With economic measures, India seeks to turn tables on China

At a protest in Ahmedabad calling for a ban on products from China.PTI-

At a protest in Ahmedabad calling for a ban on products from China.PTI-  

Options are tilted in Beijing’s favour as it is far less dependent on India’s market than the latter is on Chinese imports

India is considering a range of economic measures aimed at Chinese firms amid the border tensions. The move to ban 59 Chinese apps may be just the start, with other measures likely to follow if tensions along the Line of Actual Control (LAC) continue, without disengagement.

On Friday, Power Minister R.K. Singh said India would not import power equipment from China — worth $2 to $3 billion annually — while Minister for Road Transport and Highways Nitin Gadkari said on July 1 Chinese companies would not be allowed to take part in road projects. Reports have said the government is considering trade and procurement curbs targeting China. The government is also increasing scrutiny of Chinese investments in many sectors, and weighing a decision to keep out Chinese companies from 5G trials.

The moves could potentially cost Chinese companies billions of dollars. The message from Delhi is it cannot continue trade and investment relations as normal, if China does not agree to return to the status quo of April before its incursions along the LAC began.

The Chinese government has hit out at the measures, while state media have widely criticised calls in India to boycott Chinese goods. China is itself no stranger to such moves, having frequently deployed economic countermeasures, from restricting market access to boycotting goods, in the midst of its own disputes, with countries ranging from South Korea and Japan to the Philippines.

China’s state media spearheaded a boycott of South Korean goods in 2016 and 2017, when Seoul deployed the U.S. Terminal High-Altitude Area Defense missile system. China then placed curbs on outbound tourism to South Korea, and closed almost 90 Korean-owned Lotte Mart stores in the mainland. In 2010, China began restricting exports of rare earths elements to Japan — a key ingredient for many electronics industries — following a collision near disputed East China Sea islands. Two years later, mass protests were organised by China over the islands issue, which led to boycotts of Japanese brands. With the Philippines, a dispute over the Scarborough Shoal in the South China Sea in 2012 led to China curbing imports on bananas.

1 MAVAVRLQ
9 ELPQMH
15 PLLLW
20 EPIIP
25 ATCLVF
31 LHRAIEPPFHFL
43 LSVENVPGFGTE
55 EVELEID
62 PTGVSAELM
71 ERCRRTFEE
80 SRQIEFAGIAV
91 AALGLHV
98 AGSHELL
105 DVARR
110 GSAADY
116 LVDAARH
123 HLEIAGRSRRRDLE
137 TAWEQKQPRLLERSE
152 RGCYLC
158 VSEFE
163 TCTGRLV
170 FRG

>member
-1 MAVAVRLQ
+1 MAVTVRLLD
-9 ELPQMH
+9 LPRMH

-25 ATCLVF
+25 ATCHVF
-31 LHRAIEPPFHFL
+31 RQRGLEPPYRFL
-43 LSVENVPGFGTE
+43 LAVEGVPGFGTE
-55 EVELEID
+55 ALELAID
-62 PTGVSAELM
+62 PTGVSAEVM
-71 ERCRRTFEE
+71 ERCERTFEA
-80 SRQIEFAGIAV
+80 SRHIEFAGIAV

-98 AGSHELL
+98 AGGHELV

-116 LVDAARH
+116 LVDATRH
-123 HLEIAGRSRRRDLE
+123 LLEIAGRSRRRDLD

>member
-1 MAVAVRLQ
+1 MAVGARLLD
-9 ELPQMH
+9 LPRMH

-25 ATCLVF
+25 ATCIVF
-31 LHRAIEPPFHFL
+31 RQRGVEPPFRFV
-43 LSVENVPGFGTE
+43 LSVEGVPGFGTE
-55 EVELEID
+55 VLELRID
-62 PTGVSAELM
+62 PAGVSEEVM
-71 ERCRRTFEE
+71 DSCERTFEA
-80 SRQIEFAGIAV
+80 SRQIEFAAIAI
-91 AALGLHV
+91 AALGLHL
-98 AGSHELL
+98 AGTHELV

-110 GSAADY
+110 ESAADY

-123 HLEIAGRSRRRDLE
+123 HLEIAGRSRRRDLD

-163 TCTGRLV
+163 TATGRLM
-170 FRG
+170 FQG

China’s leverage

In all those relationships, China had particular leverage that it used to inflict immediate economic pain. In the India-China economic relationship, where trade is lopsided in China’s favour, both sides have different levers that they could turn to, but options are tilted in China’s favour because China is far less dependent on India’s market than India is on Chinese imports.

India’s biggest lever is its market. For TikTok, one of the 59 apps banned, India is the biggest overseas market with more than 100 million users. While the parent company ByteDance reported modest earnings of $5.8 million in 2018-19, its first full year in India, a source close to the company told the Chinese finance magazine Caixin that ByteDance “is anticipating a loss of more than $6 billion, most likely more than the combined losses for all the other Chinese companies behind the other 58 apps banned in India.”

If India does have leverage that could hurt potential revenues of Chinese companies, the problem for New Delhi is China could inflict immediate economic pain should it choose to. In 2019-20, India’s imports from China accounted for $65 billion out of two-way trade of $82 billion. India relies on China for crucial imports for many of its industries, from auto components to active pharmaceutical ingredients (APIs). Between 70% to 90% of APIs come from China.

Industry representatives have expressed concern over delays in customs clearances. If China curtailed exports to India, consequences would be more serious.

India faces difficult choices and needs to be selective in its measures, said former Foreign Secretary Shyam Saran. “You have to choose areas where you don’t get hurt more than they do,” he told The Hindu . “TikTok is a good candidate as India is their largest market. Telecom is another. This is a huge market for Huawei.”

Whether India’s measures will influence China’s behaviour on the border will ultimately depend on Beijing’s calculus, and whether its perceived gains from the current border stand-offs outweigh the potential costs of losing a key market.

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